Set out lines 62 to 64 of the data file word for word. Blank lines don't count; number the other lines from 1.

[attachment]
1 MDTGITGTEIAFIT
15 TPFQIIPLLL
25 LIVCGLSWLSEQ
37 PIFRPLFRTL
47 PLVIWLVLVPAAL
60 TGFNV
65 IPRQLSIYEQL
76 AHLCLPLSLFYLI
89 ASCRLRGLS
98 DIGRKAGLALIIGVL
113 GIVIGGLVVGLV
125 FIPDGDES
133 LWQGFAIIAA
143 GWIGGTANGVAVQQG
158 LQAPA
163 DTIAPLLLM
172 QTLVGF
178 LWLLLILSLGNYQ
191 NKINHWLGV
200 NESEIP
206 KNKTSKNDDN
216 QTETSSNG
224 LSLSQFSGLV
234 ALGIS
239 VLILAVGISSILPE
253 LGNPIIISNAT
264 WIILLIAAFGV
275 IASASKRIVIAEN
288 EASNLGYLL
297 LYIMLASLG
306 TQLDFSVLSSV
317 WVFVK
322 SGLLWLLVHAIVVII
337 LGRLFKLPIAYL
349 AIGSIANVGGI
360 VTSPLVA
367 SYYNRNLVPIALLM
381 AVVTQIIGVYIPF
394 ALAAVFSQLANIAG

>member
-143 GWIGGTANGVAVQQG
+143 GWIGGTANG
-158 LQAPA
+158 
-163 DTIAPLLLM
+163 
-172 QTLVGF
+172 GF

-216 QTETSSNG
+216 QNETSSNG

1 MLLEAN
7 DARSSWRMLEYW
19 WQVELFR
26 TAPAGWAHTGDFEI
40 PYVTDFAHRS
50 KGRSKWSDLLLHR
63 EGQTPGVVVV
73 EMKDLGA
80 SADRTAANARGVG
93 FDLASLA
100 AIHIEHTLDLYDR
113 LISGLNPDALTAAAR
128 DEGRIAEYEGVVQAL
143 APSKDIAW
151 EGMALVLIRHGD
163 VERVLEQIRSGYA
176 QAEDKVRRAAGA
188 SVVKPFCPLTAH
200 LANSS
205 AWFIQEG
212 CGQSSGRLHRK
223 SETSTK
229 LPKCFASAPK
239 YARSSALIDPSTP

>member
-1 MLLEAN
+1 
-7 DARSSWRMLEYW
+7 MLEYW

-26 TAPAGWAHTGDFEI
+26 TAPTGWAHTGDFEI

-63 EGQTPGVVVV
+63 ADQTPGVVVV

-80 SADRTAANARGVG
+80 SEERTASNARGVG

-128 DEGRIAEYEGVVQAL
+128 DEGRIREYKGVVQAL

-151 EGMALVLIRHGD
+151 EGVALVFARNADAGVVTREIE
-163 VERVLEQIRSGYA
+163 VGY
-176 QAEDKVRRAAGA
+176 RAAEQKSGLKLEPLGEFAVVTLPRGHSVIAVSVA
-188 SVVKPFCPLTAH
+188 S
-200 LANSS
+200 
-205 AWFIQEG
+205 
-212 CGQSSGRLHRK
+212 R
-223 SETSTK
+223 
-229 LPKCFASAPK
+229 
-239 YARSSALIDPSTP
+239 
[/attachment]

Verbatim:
113 LISGLNPDALTAAAR
128 DEGRIAEYEGVVQAL
143 APSKDIAW